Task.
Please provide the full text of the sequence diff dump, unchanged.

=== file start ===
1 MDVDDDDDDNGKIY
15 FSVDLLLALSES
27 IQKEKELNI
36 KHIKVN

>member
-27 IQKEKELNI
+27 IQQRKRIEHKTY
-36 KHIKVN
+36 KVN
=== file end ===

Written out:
1 MDVDDDDDDNGKIY
15 FSVDLLLALSES
27 IQKEKELNI
36 KHIKVN

>member
-27 IQKEKELNI
+27 IQQRKRIEHKTY
-36 KHIKVN
+36 KVN